grade curriculum for the five district high schools, arguing it was inappropriate for their 13 and 14-year olds.
Their target: a sex-ed book published by Mc Graw Hill.
It offers the traditional advice and awkward diagrams plus some considerably more modern tips: a how-to for asking partners if they’ve been tested for STDs, a debate on legalizing prostitution.
While many parents think that explaining the consequences of sending out explicit images will get teens to stop, they may be missing the point.
“There’s a pressure that people feel to send a sext as a digital currency of trust,” says Emily Weinstein a Harvard University doctoral student who collected the texts above from an online forum run by MTV, for a study on the digital stress of adolescence.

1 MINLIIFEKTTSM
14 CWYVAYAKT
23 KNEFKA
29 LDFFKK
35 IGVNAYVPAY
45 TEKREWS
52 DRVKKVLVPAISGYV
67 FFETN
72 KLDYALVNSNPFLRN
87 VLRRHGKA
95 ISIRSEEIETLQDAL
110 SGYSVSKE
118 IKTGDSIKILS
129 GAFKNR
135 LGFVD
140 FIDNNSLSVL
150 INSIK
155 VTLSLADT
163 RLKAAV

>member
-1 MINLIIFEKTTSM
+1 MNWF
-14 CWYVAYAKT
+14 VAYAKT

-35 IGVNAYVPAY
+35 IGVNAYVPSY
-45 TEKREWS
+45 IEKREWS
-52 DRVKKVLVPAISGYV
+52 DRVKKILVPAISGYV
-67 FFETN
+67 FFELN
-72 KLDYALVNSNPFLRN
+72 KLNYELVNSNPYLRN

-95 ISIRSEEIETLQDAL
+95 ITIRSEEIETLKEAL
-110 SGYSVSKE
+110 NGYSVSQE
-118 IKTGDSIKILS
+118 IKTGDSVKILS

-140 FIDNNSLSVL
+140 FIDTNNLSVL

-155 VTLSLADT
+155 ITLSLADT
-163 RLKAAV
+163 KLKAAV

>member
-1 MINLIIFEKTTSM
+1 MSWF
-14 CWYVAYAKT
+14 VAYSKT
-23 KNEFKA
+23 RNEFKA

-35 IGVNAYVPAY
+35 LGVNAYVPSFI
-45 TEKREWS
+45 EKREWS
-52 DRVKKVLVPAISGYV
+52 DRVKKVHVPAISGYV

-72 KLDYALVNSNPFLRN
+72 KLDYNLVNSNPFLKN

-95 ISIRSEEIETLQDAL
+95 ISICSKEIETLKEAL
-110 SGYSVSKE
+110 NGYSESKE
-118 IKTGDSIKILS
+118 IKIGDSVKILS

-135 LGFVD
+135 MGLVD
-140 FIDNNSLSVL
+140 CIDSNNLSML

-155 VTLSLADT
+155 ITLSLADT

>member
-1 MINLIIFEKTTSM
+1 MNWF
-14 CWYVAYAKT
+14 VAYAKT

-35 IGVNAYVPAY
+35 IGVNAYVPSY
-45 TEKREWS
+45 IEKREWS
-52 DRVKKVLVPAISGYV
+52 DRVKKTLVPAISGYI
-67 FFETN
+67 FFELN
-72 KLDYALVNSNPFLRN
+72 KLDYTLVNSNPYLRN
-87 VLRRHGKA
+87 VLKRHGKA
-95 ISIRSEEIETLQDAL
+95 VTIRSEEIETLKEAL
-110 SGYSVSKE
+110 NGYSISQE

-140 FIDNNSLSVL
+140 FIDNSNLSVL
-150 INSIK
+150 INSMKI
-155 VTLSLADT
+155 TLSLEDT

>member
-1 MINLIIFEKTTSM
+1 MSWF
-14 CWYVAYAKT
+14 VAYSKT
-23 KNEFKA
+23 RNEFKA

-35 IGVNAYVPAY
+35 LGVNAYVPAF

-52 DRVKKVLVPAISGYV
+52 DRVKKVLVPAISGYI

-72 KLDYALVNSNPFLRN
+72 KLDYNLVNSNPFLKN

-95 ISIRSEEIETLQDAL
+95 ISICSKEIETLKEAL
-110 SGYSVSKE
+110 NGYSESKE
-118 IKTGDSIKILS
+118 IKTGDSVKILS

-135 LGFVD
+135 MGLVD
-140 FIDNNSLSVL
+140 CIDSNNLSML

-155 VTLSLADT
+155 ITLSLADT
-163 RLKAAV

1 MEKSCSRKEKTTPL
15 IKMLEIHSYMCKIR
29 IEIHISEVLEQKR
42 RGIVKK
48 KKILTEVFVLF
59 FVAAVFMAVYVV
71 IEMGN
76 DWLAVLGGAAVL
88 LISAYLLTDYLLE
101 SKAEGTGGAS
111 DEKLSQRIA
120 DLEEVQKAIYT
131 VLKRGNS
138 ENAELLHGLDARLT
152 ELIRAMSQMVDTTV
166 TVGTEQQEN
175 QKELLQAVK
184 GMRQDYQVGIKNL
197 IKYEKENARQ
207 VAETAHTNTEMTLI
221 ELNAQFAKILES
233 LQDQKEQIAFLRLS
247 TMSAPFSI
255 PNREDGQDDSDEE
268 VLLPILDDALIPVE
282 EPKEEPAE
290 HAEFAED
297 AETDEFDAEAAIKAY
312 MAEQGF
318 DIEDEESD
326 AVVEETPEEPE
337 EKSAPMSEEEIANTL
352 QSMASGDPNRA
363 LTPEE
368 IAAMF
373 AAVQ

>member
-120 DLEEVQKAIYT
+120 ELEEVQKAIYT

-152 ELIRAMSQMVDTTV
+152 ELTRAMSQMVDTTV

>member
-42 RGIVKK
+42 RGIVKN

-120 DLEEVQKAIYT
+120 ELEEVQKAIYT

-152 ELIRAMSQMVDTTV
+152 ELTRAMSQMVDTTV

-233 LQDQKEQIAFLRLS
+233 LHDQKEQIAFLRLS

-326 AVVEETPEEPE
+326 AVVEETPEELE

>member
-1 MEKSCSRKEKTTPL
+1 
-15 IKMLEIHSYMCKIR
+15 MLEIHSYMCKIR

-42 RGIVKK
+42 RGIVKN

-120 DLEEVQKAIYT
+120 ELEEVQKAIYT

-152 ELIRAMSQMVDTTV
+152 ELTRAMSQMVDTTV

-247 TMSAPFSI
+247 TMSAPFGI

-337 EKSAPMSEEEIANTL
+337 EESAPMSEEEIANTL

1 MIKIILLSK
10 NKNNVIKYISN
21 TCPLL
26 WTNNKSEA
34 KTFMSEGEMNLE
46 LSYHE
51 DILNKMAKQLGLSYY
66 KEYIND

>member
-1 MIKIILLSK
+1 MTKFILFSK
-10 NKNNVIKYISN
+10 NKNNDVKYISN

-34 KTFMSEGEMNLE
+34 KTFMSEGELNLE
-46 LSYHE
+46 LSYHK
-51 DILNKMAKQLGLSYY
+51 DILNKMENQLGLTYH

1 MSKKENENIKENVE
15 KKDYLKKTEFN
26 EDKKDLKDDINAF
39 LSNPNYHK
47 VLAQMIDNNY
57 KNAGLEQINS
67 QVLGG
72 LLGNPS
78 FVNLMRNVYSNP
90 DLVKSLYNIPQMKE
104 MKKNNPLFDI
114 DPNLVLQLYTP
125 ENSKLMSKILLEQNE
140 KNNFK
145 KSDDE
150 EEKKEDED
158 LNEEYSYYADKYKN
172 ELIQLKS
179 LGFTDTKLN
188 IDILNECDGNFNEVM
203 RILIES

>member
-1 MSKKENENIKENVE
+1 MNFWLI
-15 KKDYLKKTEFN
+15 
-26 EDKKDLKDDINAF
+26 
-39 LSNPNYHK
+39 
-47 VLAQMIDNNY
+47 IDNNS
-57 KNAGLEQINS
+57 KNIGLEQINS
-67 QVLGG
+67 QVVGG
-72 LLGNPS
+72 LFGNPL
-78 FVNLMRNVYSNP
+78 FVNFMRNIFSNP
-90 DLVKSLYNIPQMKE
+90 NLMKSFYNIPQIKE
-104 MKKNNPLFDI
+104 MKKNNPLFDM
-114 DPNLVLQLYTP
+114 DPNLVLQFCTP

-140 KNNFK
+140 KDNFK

“And let’s do it in classroom setting, with highly qualified, credentialed teachers, who know how to have those conversations.
Because a lot of parents don’t know how to have that conversation when they’re sitting next to their kids and it comes up in a TV show.
“I think denying that [sex] is part of our culture in 2014 is really not serving our kids well,” says Lara Calvert-York, president of the Fremont school board, who argues that kids are already seeing hyper-sexualized content—on after school TV.
“So, let’s have a frank conversation about what these things are if that’s what the kids need to talk about,” she says.
The singer Rihanna, for example, has legions of young fans.
Her music video for the song “S&M”—viewed more than 57 million times on You Tube so far—shows the artist, pig-tied and writhing, cooing “chains and whips excite me.” It then cuts to her using a whip on men and women with mouths covered in duct tape.
Or where Robin Thicke’s “Blurred Lines” can refer to violent sexual acts in a music video viewed on the web at least 36 million times?